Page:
European farmer protests place focus on British farming concerns

In the wake of mass farmer protests across Europe, there are growing calls from within the UK farming industry for British farmers to launch their own demonstrations.

Farmers across the UK have become increasingly frustrated and concerned about inequality within the supply chain, which currently sees many receiving unfair prices for their produce while retailers show record profits.

In addition, many farmers are bewildered by the lack of political support for the UK agricultural industry demonstrated by their governments.

See also: French farmers vow to put Paris ‘under siege’ in tractor protest

With margins already on a knife edge, British farmers are facing significantly reduced support payments under a shift to environmental policy, which they fear threatens their livelihoods and will trigger further instability to food security.

The NFU said protests must always be a last resort. But Farmers Weekly understands several farm groups are holding talks about possibly launching their own demonstrations soon to alert the public to the plight facing British farmers.

The demos could target retailers, MPs in their constituency offices or involve tractor processions.

Welshpool meeting

Welsh farmers were due to hold an open meeting at Welshpool Livestock Market on Thursday 1 February to discuss “how to make rural voices heard”, including a possible demonstration in Cardiff Bay.

Farmer’s son and media commentator James Melville this week launched No Farmers, No Food, a new campaign that aims to “save the farming industry” and pressure governments into actions that benefit farmers.

The campaign has already attracted more than 41,000 followers on X.

Mr Melville said he was working with a number of key farming industry influencers and farmers on this campaign, to gain widespread public support and get effective change from governments.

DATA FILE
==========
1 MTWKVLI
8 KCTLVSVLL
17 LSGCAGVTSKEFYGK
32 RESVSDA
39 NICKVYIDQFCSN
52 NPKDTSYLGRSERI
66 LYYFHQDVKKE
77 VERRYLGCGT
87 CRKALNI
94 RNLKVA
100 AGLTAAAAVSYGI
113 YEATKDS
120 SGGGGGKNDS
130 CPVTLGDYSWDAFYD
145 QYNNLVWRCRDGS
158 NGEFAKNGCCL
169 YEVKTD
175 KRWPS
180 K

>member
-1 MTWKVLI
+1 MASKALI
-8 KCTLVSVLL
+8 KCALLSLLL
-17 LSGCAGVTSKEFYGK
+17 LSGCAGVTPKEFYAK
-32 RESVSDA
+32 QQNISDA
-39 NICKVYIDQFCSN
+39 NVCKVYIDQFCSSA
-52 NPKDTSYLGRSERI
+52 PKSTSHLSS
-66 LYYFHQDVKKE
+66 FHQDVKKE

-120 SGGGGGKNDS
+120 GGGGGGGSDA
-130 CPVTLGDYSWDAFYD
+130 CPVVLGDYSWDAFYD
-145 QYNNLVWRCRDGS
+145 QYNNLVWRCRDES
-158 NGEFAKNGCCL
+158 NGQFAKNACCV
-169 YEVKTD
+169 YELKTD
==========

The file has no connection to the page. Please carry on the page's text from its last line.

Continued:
Steve Ridsdale, chairman of the British Farming Union, described the support for the No Farmers, No Food campaign as “staggering”.

He said: “We understand the frustrations of farmers and why so many have joined this new campaign; it shows there is a strength of feeling.

“But any protests must be peaceful and not be disruptive to the public.”

View from NFU

NFU president Minette Batters said British farmers have “great sympathy” with farming colleagues across Europe, who are facing uncertainty and huge challenges similar to their own.

But she said British farmers do not take for granted the incredibly high public support, as evidenced by more than a million people who signed the NFU’s petition to safeguard British food and farming standards in 2020, which led to greater government scrutiny over trade deals.

“This support is highly valued by our farmers and it can be highly influential, and because of it, protests will always be a last resort,” she added.

Neil Shand, chief executive of the National Beef Association, was also circumspect about the value of farmers protesting, saying protests “should be at the right place, at the right time, for the right argument”.

He questioned what an NFU Scotland rally against the Scottish government outside Holyrood just over a year ago had achieved.

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